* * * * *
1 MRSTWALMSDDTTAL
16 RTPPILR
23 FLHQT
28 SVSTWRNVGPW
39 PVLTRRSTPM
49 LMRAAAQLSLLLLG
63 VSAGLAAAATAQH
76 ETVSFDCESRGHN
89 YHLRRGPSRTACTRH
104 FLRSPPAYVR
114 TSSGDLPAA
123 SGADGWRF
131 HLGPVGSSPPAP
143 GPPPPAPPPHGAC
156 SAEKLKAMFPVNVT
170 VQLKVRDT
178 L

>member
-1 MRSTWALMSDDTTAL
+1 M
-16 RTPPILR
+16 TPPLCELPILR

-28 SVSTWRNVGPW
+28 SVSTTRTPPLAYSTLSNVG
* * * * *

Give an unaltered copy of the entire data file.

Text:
1 MRSTWALMSDDTTAL
16 RTPPILR
23 FLHQT
28 SVSTWRNVGPW
39 PVLTRRSTPM
49 LMRAAAQLSLLLLG
63 VSAGLAAAATAQH
76 ETVSFDCESRGHN
89 YHLRRGPSRTACTRH
104 FLRSPPAYVR
114 TSSGDLPAA
123 SGADGWRF
131 HLGPVGSSPPAP
143 GPPPPAPPPHGAC
156 SAEKLKAMFPVNVT
170 VQLKVRDT
178 L

>member
-1 MRSTWALMSDDTTAL
+1 M
-16 RTPPILR
+16 TPPLCELPILR

-28 SVSTWRNVGPW
+28 SVSTTRTPPLAYSTLSNVG